The fresh compost is then moved via an extensive conveyor system past a powerful electro-magnet to remove any metal items that remain in the mixture. Everything from nails and wire to pruning shears is captured and ultimately sold to a metal recycler. It’s surprising to see what actually makes it through the grinder/mixer and gets pulled out by the magnet!

The conveyor system is an engineering miracle, aerating the product as it is moved – and dropped – from one section to the next until it reaches the point where the young compost is put into long piles to age.

To go from raw material to finished compost takes about 60 days: Stage One – the “thermophylic phase” lasts 4 weeks; Stage Two – the maturation phase lasts 2 weeks; and Stage Three – the final curing phase, takes 2 more weeks. The compost is then aged for nine months or more. The Cedar Grove compost you buy this spring for your garden was probably made of food waste and grass clippings you put in your curbside bin last year.

The majority of the space needed for production of finished compost is taken up by these piles, measuring 164 feet long, 26 feet wide, and 10 feet high. The piles are constructed on top of a set of troughs that perform two functions: collection of leachate (waste water) and aeration.

Each of these long piles is covered with a wide roll of something that looks like canvas, but is really much more “native” to the Pacific Northwest. A lot of fun is made of Seattleites who seem to live in their Gore-Tex® jackets and fleece vests. These piles of maturing compost are wearing their own version of Gore-Tex, called GORE™ Cover.

The fabric cover is tucked around each long pile to prevent rain and surface water from wetting the compost and to minimize odor. Inserted at various points along the length of the pile are sensors that measure the temperature and the oxygen level of the organic matter.

Covered heaps with probes (Source: Cedar Grove)
Covered heaps with probes (Source: Cedar Grove)

It’s Alive!

The actual production of compost is a combination of bacterial action and heat. The bacteria breaking down the waste need air and moisture like any other living organism and, as a by-product of their action, heat is generated.

Connected to each pile of compost – and turned on and off by the sensors – is an aeration fan. As you walk past the piles in the first and second stages of maturation, you will hear the fans switching on and off. And you can see the covers rising and settling over the compost, almost as if they are breathing. Come to think of it, they are… those hardworking aerobic bacteria are breathing in and out too.

Our tour guide, Denise Bartlett, demonstrating the size of the "sifter"
Our tour guide, Denise Bartlett, demonstrating the size of the “sifter”

The final step before the compost is delivered to the customer or to the bagging facility, it is screened in a giant rotating “sifter” – measuring about 6 feet in diameter. Any large pieces remaining will be recycled through the system and added to the feedstock at the beginning of the process.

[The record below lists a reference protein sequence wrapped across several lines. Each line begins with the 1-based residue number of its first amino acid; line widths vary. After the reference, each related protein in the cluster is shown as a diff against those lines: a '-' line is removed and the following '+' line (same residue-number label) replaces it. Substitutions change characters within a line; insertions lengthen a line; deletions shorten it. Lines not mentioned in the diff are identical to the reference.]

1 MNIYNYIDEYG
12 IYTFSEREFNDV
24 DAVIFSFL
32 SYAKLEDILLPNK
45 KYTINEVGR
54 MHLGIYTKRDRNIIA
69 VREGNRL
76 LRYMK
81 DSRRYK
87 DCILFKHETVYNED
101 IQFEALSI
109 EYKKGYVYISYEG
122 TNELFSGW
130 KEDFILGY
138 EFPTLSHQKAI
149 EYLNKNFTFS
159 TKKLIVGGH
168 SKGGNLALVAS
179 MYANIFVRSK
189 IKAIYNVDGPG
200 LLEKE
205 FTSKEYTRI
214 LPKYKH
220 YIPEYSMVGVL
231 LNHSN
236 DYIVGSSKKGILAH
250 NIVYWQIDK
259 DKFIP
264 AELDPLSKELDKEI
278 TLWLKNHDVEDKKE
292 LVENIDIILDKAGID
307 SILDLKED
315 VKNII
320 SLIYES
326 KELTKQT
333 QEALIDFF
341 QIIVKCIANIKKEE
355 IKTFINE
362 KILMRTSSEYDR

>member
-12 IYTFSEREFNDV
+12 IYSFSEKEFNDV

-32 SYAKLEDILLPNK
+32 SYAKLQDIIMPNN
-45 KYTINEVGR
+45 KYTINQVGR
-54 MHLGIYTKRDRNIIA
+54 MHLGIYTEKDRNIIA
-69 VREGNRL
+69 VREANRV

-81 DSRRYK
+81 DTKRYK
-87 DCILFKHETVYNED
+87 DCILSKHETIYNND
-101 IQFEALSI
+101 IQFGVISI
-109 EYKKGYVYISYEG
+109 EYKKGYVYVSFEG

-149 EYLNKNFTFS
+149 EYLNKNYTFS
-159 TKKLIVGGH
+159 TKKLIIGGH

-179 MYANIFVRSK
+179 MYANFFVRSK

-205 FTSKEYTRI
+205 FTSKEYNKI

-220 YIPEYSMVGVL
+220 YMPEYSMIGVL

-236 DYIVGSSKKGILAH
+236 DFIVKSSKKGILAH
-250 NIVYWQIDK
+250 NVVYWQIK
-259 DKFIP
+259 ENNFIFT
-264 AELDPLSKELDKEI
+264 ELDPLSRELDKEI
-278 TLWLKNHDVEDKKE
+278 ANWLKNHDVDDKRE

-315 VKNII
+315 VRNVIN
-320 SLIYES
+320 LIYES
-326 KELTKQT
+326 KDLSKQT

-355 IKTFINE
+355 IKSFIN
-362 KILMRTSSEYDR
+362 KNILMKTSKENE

Aged and cured compost is sold by the truckload to commercial landscapers, to various government entities, and to farmers. It is also bagged for retail sale to home gardeners.

Manufacturing Compost

Like any manufacturing plant – and compost production IS manufacturing, it’s just very tiny little workers converting food and yard waste into humus – processing and workflow follow a very carefully designed pattern.

Raw product – feedstock – comes in at the northeastern corner of the facility and after each process is continually moved toward the southeastern corner. The finished product is inventoried in very large covered mounds until it is needed.

And like any manufacturing plant, the facility must be kept tidy. While we explored between the extensive conveyor system and the piles of compost, a truck regularly passed us spraying water to keep down dust.

Using the Finished Product

As committed home gardeners, we understand the value of healthy compost as nutrition for our soil. The Rodale Book of Composting tells us:

The history of compost is both ancient and modern. Compost was recognized, as early as ancient Rome and probably before, as a transitional force in the life cycle. For at least 2000 years, people depended on compost to sustain croplands and to feed themselves. It was not until the nineteenth century, in fact, that we began to substitute chemical fertilizers for compost in the new “scientific” method of farming.

We get our Cedar Grove compost delivery on a gloomy and damp spring day.
We get our Cedar Grove compost delivery on a gloomy and damp spring day.

We tip our collective hats to Cedar Grove Composting for working throughout our region to capture waste that historically ended up in landfills and to turn it into a clean organic product to nurture our garden. Since 1989, Cedar Grove has produced almost 4 million yards of compost, topsoil, potting soil, Booster Blend, Vegetable Garden Mix, Lawn Performance Blend, and landscape mulch.

For more information, visit the Cedar Grove website.